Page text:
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Priory School - How good is it now?

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On 25 Sep 2010 at 9:04am Buff Orpington wrote:
I went to an open evening at the Priory the other night. I thought I'd already made my mind up not to send my son there, but I was so impressed with what I saw I'm now in two minds. I realise that I only saw the school at its best and the pupils who were there seemed to all be "nice" well-spoken girls, but they were genuinely enthusiastic. I was also impressed by the teachers.


Do you have a child there at the moment and what do you think of it? Is it better for girls than boys? Has the new head made a difference?


For years I've heard nothing but horror stories about this school and have known several bright young men who say they went off the rails at Priory. However I also know of kids who ended up at Oxford, so I'm more confused than ever.


If you're a parent, or even better, a pupil at Priory (and Chailey or Ringmer), please share your thoughts about the schools.

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On 25 Sep 2010 at 9:13am Priory parent wrote:
My daughter's just started year 8 and i have nothing but praise for the school. She was there on thursday evening giving netball demonstrations and she loves it and is the happiest i've ever seen her.
Totally recommended.
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On 25 Sep 2010 at 5:46pm Informed parent wrote:
Like you I had reservations about Priory, but my daughter loves it and her confidence has really grown since she's been there. Many of the negative things you hear are said by parents who just want to justify sending their own children to private schools. It has just received an Outstanding Ofsted report but the school is not resting on it's laurels. The new head is committed to ongoing improvement and engagement with parents and the wider community. If you live in Lewes it's definitely the best option why make your child travel when we have such a fantastic local school. If kids do go off the rails I wouldn't just hold school responsible.
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On 25 Sep 2010 at 7:38pm Buff Orpington wrote:
Thanks for your comments. I don't just hold the schools responsible, but when an apparently gifted child shines at Wallands and suddenly goes downhill the moment they enter Priory, you can't help asking questions. This was nearly 20 years ago, so I realise that it's probably changed a lot.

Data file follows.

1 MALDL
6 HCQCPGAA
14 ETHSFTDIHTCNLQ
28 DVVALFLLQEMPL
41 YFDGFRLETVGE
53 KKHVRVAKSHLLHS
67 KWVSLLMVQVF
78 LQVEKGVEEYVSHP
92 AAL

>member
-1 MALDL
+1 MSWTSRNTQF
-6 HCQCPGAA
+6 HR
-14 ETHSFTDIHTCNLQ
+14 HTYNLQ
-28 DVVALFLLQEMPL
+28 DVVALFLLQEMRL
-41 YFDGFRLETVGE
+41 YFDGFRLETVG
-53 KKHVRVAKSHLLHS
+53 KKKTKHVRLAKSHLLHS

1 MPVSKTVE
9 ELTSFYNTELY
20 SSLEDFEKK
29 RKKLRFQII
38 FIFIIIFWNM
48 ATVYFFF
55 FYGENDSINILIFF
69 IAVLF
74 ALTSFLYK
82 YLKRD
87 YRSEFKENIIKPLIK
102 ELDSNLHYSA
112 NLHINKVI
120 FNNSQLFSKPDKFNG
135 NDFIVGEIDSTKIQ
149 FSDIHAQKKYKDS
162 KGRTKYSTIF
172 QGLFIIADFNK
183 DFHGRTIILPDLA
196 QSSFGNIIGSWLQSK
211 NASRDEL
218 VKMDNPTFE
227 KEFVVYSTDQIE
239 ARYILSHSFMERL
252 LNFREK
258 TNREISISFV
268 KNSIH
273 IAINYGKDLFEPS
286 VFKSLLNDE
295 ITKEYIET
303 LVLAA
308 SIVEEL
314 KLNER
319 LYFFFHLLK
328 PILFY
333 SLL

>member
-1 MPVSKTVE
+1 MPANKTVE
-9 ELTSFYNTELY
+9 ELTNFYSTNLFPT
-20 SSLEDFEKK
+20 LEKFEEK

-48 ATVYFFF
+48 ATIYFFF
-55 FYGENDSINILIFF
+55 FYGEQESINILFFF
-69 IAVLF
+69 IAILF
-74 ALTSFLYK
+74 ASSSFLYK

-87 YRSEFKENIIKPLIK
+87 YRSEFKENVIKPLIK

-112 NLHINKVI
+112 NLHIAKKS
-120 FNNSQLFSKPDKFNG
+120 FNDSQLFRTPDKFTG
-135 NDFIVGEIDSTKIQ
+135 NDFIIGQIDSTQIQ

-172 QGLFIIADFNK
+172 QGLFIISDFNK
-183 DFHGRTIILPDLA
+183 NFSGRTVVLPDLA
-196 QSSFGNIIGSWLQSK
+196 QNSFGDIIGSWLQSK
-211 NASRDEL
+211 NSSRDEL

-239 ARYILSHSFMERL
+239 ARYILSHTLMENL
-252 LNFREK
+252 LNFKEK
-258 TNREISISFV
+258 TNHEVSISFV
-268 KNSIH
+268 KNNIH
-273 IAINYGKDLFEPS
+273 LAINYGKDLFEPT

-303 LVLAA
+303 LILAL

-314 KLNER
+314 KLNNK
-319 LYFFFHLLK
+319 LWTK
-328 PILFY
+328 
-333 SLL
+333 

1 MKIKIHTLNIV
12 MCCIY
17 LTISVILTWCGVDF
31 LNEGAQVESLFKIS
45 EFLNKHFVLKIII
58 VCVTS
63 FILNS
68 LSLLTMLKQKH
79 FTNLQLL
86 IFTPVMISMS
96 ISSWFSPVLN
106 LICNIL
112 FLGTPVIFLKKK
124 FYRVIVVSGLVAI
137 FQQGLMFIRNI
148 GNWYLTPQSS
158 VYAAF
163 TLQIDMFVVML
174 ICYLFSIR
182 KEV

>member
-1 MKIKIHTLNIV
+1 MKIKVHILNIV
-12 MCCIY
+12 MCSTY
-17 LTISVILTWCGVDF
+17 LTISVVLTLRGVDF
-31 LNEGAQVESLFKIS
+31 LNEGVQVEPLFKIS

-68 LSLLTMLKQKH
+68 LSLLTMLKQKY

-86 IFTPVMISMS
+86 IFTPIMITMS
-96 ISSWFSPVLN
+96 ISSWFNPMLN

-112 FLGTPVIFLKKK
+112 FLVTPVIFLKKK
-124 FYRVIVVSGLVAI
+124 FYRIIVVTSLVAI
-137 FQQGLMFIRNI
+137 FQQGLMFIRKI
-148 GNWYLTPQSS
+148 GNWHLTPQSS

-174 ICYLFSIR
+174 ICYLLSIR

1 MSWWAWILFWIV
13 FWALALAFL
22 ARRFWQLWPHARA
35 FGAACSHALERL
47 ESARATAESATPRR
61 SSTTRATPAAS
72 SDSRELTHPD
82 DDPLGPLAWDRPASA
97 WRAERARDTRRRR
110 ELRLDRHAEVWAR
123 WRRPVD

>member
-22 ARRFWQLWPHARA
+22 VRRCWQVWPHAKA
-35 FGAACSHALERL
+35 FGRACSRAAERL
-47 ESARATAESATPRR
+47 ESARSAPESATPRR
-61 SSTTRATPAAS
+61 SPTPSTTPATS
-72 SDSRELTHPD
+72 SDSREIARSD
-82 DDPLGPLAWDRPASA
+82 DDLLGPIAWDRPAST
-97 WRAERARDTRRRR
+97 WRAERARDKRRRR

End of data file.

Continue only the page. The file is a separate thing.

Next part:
I'd like to hear from parents who have boys there, particularly boys who aren't conventionally academic. I hear a lot about bright girls doing well at Priory, but what about the boys who hate maths and are only interested in computer games? How does the school engage them?
I've just read a thread from last week and I can see pros and cons for both Chailey and Priory. I went to a Chailey open evening last year and loved the school (although I didn't think much of the headteacher's speech).
I'm more confused than ever.
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On 25 Sep 2010 at 8:14pm Trevor wrote:
If you live in Lewes send your child to the local school (we're not talking inner city are we). Don't get sucked in to sending them off to Ringmer or Chailey - some parents are snobs even in the state system.
Both my children have been to Priory one was happier than the other.
Lots of children thrive at their primary schools and as soon as they enter secondary fall apart - its called puberty.
Does your non academic son like music, sport or drama? Priory is a good local school that caters for all, and what matters is good friends.
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On 25 Sep 2010 at 9:23pm Buff Orpington wrote:
It's not a case of being snobish. It's more about finding a school that fits the child and some peope thrive better in smaller environments.


Sadly, my non-academic son doesn't like music, sport or drama.


I think I've got my work cut out.

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On 25 Sep 2010 at 11:08pm Brixtonbelle wrote:
I can't say my son is particularly academic, but he is bright. Priory is starting to switch him on to subjects he previously had no interest in and bring out the best in him in the subjects that he has always liked. What I like about the School is that they trust the child and help them engage with subjects without ramming it down their throats. Homework in the first couple of years seems to be kept at a manageable level, so the kids don't feel overloaded. Many of the teachers are young, enthusiastic and excellent in their fields and you get the feeling they genuinely care about each child's welfare and progress. This is true for many schools and I hear that the pastoral side at Chailey is also excellent. I think Priory is a very good school, serves the majority of its community very well and enables its children to have the best possible journey from primary school to young adulthood. Plus most of the children in the town will attend it, so it provides the town with a sense of social cohesion too.